A Retreat from Your Devices

Key Takeaways

  • We’ve become so attached to our smart devices that we keep them on and check them regularly throughout the day.
  • The pandemic made this worse, as we constantly checked the news and kept in contact with others when we couldn’t meet in person.
  • Try taking a break from your smart devices to recharge and operate better in life.

Have you ever participated in a trust fall or observed one? If you haven’t, a trust fall is an exercise in which one person stands on a platform and falls backwards, hoping that the people below will catch them. It’s not easy to do, and some people have a particularly difficult time trusting that they’ll be caught.

Similarly, we humans seem to have a difficult time trusting that everything will be okay if we’re separated from our smart devices. For a lot of people, this might be even more difficult than a trust fall! An article in The Daily Stoic discusses this addiction we have developed and how it’s shaping our behaviors and cognitive functions.

In the article, they state that many of us experience phantom pocket vibration syndrome, where we hallucinate the sounds and feelings of our phones receiving notifications, even when they’re not. Then there’s nomophobia, which is a fear of being detached from your smart device.

While we’ve been experiencing these things for years, the pandemic hasn’t helped things. We’ve been home more often, with more time on our hands, distanced from our friends and family, looking for ways to connect to them and to the world…so we’ve spent even more time scrolling through our phones.

If you’re finding it difficult to unplug, try this challenge – a smart device trust fall, if you will. Start by placing your phone on airplane mode so that nothing comes through, and do this for one hour. If you find that goes well, then try going somewhere overnight and placing your phone on airplane mode for the entire 24-hour period. You can bring your device with you, but lock it in your car and leave it on airplane mode.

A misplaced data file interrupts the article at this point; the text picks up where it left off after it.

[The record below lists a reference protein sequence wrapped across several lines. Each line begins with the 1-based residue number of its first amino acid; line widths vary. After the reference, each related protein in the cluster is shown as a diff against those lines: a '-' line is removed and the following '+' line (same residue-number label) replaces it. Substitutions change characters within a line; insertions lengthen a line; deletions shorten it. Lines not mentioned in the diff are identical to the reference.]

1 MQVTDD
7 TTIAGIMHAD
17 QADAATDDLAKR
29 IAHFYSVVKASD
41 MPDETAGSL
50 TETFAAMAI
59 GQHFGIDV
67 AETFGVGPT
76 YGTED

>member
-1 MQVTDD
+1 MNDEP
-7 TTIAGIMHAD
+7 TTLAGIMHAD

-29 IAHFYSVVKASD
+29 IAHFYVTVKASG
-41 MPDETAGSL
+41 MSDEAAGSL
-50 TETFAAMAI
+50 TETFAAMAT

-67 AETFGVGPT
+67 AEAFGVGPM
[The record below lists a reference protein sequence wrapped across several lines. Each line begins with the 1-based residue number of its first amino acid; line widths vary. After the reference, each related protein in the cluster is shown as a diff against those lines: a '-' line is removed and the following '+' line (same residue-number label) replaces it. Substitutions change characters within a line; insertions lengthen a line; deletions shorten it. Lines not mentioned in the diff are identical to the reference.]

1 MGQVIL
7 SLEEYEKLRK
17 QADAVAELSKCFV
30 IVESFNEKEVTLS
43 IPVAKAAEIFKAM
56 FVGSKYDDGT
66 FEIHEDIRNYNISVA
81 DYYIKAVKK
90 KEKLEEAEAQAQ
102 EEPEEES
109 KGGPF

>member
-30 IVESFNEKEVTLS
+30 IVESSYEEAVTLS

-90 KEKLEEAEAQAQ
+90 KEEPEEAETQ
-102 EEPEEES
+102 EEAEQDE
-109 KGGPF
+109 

For the final part of the challenge, go on a vacation where you turn all smart devices off. Leave them on airplane mode the entire time you’re gone. You can have your phone with you in case you need it for an emergency, but otherwise you’ll disconnect from TV, social media, news, etc. Just enjoy interacting with the people you’re with.

Perhaps by doing this, we can become less frenetic and more connected on a human level with each other. So try doing this reset and see that the world doesn’t end when you unplug from it for a while. Until next time, enjoy!


If you’d like to read more on this topic, here are a few of our past Coyle Blog posts that you might enjoy:

The Fear of Missing Out

Unplug to Unwind


Gary Klaben serves as a Financial Advisor, and visionary for Coyle Financial Counsel. He has over 30 years of experience and is the author of Changing the Conversation, Wealth of Everything and co-author of The Business BattlefieldWhether advising his clients, mentoring his team, or coaching entrepreneurs, he is always simplifying complexity and motivating others to take the next action that’s right for them.

Learn more about The Coyle Process, approach designed to get your arms around the big picture, so you can make informed financial decisions. Ask Gary about The Coyle Process and schedule a complimentary consultation and start living the Good Life Managed Well™.
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All information is from sources deemed reliable, but no warranty is made to its accuracy or completeness.   This material is being provided for informational or educational purposes only, and does not take into account the investment objectives or financial situation of any client or prospective client.  The information is not intended as investment advice, and is not a recommendation to buy, sell, or invest in any particular investment or market segment.  Those seeking information regarding their particular investment needs should contact a financial professional.  Coyle, our employees, or our clients, may or may not be invested in any individual securities or market segments discussed in this material.  The opinions expressed were current as of the date of posting but are subject to change without notice due to market, political, or economic conditions. All investments involve risk, including loss of principal.  Past performance is not a guarantee of future results.

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